What’s a typical workday for you?
I’m a war correspondent [for Stars and Stripes] mostly covering Iraq and Afghanistan. Right now (editor’s note: Garland wrote this reply in March 2017) I’m covering the battle to retake Mosul from the Islamic State group, which has held Iraq’s second largest city since 2014. I often wake up, meet up with my team—a local driver and a translator—and head out to somewhere I think I can get a story. That might mean donning a helmet and body armor to go along with the Iraqi military and tour areas they’ve retaken (barely, in some cases), visiting an underground ISIS training camp, visiting a camp for families fleeing the violence, or going to an American military base to meet with troops. I interview people, take photos, and record videos. Depending on the story or the news that day, I may spend half the day out collecting information and half the day writing.
I live in Germany but spend much of my time in countries in Asia. I’ve gotten to see and experience cultures in an intimate way—sitting on the floor of a tent drinking tea with refugees or in an abandoned house eating pomegranates with soldiers, for example. I also think it’s cool that I’m writing “the first draft of history” and capturing a visual record for people who can’t be here to see it themselves.
What about college best prepared you for your life and career?
I came to college from a fairly comfortable career because I wasn’t satisfied and I wanted to try out new things and find something more rewarding. That was the best thing. I was able to take classes that challenged me and exposed me to new ideas. I enjoyed creative writing classes, but in particular I liked (senior lecturer of English) Julie Price’s nonfiction writing class, which is when I knew I wanted to do that for a living.
How did your major prepare you for your career?
Learning about language, literature, and writing was major preparation for a career in writing. Even though Russian in particular is less useful in the Middle East than Arabic would have been, I have had a few opportunities to use the language. Some Afghans trained by the Soviets during the occupation there in the 1980s still speak Russian. In Iraq, Quran verses and Muslim prayers were scrawled in Cyrillic script on the walls of homes liberated from ISIS, where Russian-speaking women were rumored to have been held captive. Just last night I was drinking tea and eating kunafa (a desert made of cheese and shredded wheat) at a bakery run by a Syrian here when a group of aid workers walked in, including a Ukrainian doctor with whom I was able to converse in Russian. On top of that, employers have been impressed that I speak a foreign language, even if it hasn’t been directly useful in my work. It shows them you’re a well-rounded person with a variety of interests and skills, and it sets you apart from the crowd.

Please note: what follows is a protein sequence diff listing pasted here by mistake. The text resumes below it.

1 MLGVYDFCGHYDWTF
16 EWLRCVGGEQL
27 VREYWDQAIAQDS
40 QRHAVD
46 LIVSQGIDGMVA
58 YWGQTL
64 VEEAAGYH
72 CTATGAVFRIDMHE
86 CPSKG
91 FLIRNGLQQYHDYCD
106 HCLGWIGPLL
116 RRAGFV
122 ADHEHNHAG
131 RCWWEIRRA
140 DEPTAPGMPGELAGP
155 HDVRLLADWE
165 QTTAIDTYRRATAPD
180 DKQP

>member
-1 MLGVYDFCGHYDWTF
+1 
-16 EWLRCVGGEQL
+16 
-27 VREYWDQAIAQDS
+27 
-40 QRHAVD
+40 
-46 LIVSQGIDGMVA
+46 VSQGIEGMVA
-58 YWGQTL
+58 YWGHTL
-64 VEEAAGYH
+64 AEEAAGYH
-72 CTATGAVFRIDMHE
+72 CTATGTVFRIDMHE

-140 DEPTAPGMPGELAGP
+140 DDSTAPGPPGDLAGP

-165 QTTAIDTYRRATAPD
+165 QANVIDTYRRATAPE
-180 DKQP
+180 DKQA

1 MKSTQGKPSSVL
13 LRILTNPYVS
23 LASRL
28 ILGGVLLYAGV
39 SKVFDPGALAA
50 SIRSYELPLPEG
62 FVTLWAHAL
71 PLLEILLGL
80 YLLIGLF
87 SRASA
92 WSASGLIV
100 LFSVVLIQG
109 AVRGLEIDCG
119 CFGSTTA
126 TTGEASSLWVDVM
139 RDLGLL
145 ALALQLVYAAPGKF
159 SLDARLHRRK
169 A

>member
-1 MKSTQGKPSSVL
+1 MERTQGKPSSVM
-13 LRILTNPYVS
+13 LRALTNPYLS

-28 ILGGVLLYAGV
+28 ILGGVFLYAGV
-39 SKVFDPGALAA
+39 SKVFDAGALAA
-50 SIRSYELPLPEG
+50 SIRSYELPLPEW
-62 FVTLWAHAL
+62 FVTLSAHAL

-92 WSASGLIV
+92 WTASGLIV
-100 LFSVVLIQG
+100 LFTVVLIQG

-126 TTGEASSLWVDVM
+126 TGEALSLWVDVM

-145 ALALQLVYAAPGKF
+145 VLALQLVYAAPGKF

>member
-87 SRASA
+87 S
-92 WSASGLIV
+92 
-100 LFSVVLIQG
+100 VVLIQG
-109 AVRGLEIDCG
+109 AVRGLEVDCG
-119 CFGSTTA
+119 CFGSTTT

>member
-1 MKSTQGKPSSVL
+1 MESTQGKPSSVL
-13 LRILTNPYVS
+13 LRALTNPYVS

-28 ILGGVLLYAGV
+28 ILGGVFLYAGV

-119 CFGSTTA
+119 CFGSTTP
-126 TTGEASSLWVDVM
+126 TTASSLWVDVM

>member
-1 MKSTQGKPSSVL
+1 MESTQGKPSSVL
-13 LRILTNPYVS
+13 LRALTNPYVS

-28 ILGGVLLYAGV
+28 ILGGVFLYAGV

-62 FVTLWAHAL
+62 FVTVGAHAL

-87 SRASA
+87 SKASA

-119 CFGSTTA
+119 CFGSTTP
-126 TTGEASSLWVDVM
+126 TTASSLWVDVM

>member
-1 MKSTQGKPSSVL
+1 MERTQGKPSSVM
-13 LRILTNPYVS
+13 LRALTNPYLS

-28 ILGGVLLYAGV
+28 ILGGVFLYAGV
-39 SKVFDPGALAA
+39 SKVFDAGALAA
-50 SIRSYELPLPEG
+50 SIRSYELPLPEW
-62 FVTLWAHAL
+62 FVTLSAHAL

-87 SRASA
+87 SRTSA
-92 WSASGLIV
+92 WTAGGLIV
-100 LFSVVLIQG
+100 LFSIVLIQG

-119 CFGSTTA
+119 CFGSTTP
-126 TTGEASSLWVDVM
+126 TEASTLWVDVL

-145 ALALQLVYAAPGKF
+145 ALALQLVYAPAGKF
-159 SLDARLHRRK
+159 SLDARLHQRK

What’s your proudest achievement?
I’m proudest I went to college at 30. I had a few circumstances (including the GI Bill from my service in the Marines) that made college and a career change an easier choice than for (others), but it was still a risk and in a lot of ways a giant step backward not only in my career, but in my life. I like to think of it like a mountain climbing expedition. I could be a lot further up the mountain slope I was on in 2008, had I stuck with (my pre-college career) for the last nine years, but I’d be that much further from doing the fulfilling work I’m doing now. I may never reach the top of this mountain—it’s certainly harder and more fraught with peril—but it’s a much more enjoyable climb.
Editor’s note: Chad urges readers to ask him anything on Twitter (@chadgarland) “if you’re interested in Middle East conflict reporting and the errata of a life lived out of a suitcase in a war zone.”This story was published .